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Physicians' Services and the Division of Labor across Local Markets

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  • Baumgardner, James R
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    Abstract

    This paper reports empirical evidence of systematic cross-locale variation in the degree of division of labor among physicians. A theoretical model-based on an individual producer's trade-off between increasing returns and falling marginal revenue within each activity-motivates the empirical tests. At two levels of aggregation, specialization is correlated with local demand shifters for medical services. At the individual level, the author finds systematic differences in the range of procedures performed within a specialty class. General practitioners working fewer hours, practicing in more populated counties, or practicing in counties with more elderly produce a narrower range of procedures. Copyright 1988 by University of Chicago Press.

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    Bibliographic Info

    Article provided by University of Chicago Press in its journal Journal of Political Economy.

    Volume (Year): 96 (1988)
    Issue (Month): 5 (October)
    Pages: 948-82

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    Handle: RePEc:ucp:jpolec:v:96:y:1988:i:5:p:948-82

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    Web page: http://www.journals.uchicago.edu/JPE/

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    Cited by:
    1. Hoyt Bleakley & Jeffrey Lin, 2007. "Thick-market effects and churning in the labor market: evidence from U.S. cities," Working Papers 07-23, Federal Reserve Bank of Philadelphia.
    2. Mark Doms & Ethan Lewis & Alicia Robb, 2010. "Local Labor Force Education, New Business Characteristics, and Firm Performance," NBER Chapters, in: Cities and Entrepreneurship National Bureau of Economic Research, Inc.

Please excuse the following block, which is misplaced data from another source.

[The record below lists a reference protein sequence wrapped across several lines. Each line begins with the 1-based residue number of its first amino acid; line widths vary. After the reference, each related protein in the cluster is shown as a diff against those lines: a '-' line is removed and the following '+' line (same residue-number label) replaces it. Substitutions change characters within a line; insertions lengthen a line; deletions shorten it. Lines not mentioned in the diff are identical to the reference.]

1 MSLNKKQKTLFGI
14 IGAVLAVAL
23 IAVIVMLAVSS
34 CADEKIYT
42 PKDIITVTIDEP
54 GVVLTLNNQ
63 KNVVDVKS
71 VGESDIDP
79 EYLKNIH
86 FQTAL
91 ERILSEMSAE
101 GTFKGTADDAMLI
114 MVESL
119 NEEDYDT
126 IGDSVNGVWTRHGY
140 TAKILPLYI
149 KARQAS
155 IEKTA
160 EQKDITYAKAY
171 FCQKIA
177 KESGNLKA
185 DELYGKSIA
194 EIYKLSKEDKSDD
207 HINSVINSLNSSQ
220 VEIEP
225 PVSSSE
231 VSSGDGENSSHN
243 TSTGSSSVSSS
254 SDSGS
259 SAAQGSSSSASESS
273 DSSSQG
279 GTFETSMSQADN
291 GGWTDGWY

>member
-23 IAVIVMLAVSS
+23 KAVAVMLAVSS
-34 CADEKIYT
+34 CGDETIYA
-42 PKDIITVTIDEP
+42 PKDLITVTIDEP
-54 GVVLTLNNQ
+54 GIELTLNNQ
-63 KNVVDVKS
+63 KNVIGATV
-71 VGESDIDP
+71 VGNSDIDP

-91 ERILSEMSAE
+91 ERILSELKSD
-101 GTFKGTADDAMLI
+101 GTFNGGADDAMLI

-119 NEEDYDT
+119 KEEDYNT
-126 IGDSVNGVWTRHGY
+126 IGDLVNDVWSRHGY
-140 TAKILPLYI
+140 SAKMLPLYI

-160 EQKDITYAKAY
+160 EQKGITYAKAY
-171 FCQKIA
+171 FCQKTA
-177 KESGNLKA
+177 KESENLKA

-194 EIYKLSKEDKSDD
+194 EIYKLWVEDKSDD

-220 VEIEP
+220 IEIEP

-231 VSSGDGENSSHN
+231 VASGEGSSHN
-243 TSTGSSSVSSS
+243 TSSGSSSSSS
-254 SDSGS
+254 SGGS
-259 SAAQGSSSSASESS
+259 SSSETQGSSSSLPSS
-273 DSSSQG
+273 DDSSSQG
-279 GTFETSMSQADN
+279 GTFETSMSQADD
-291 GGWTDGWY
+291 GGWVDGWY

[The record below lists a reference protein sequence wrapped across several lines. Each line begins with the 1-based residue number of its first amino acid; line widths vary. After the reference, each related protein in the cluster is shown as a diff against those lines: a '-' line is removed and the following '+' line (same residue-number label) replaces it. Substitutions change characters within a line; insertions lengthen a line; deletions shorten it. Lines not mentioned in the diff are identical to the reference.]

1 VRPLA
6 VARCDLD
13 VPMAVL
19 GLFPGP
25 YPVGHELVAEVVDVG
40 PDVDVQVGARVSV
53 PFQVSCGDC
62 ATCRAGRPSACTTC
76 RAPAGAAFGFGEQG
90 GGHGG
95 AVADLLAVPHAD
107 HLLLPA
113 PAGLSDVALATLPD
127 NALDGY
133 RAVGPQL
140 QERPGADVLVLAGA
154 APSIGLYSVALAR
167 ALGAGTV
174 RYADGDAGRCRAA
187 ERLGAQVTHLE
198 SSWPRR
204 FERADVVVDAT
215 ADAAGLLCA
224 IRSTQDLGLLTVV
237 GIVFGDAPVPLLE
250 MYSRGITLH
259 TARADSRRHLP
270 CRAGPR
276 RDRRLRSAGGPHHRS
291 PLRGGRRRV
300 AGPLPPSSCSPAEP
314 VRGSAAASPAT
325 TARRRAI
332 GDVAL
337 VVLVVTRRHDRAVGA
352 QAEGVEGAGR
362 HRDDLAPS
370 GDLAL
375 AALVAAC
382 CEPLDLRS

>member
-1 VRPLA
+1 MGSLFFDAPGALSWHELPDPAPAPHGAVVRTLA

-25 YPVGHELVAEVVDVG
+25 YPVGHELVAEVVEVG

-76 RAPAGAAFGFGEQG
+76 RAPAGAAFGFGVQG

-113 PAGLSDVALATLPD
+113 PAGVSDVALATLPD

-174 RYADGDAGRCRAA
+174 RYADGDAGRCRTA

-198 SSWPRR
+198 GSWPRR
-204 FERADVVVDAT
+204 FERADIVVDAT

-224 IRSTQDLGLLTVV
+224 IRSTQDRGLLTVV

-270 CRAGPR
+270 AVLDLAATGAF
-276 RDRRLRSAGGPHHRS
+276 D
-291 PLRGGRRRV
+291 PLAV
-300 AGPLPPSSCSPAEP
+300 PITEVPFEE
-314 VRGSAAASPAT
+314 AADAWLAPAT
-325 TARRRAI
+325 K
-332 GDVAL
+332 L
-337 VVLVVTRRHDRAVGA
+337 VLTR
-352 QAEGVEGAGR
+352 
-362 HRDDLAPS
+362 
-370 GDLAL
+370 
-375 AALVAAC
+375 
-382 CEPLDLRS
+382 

3. Guido De Blasio, 2005. "Production Or Consumption? Disentangling The Skill-Agglomeration Connection," ERSA conference papers ersa05p648, European Regional Science Association.
    4. Duranton, Gilles & Jayet, Hubert, 2005. "Is the Division of Labour Limited By the Extent of the Market? Evidence from French Cities," CEPR Discussion Papers 5087, C.E.P.R. Discussion Papers.
    5. Kristian Behrens & Frédéric Robert-Nicoud, 2008. "Survival of the fittest in cities: agglomeration, selection, and polarisation," LSE Research Online Documents on Economics 28506, London School of Economics and Political Science, LSE Library.
    6. Richard Walker, 2005. "Superstars and Renaissance Men: Specialization, Market Size and the Income Distribution," CEP Discussion Papers dp0707, Centre for Economic Performance, LSE.
    7. Dora L. Costa & Matthew E. Kahn, 2000. "Power Couples: Changes In The Locational Choice Of The College Educated, 1940-1990," The Quarterly Journal of Economics, MIT Press, vol. 115(4), pages 1287-1315, November.
    8. Jonathan R. Clark & Robert S. Huckman & Bradley R. Staats, 2013. "Learning from Customers: Individual and Organizational Effects in Outsourced Radiological Services," NBER Working Papers 18723, National Bureau of Economic Research, Inc.
    9. Suzanne Kok, 2012. "The division of labour across German cities and the extent of the market," ERSA conference papers ersa12p617, European Regional Science Association.
    10. Alberto Dalmazzo & Guido De Blasio, 2007. "Skill-Biased Agglomeration Effects and Amenities: Theory with an Application to Italian Cities," Department of Economics University of Siena 503, Department of Economics, University of Siena.
    11. Gächter, Martin & Schwazer, Peter & Theurl, Engelbert & Winner, Hannes, 2012. "Physician density in a two-tiered health care system," Health Policy, Elsevier, vol. 106(3), pages 257-268.
    12. Suzanne Kok, 2013. "Town and city jobs: Your job is different in another location," CPB Discussion Paper 246, CPB Netherlands Bureau for Economic Policy Analysis.
    13. Richard Walker, 2005. "Superstars and renaissance men: specialization, market size and the income distribution," LSE Research Online Documents on Economics 19880, London School of Economics and Political Science, LSE Library.

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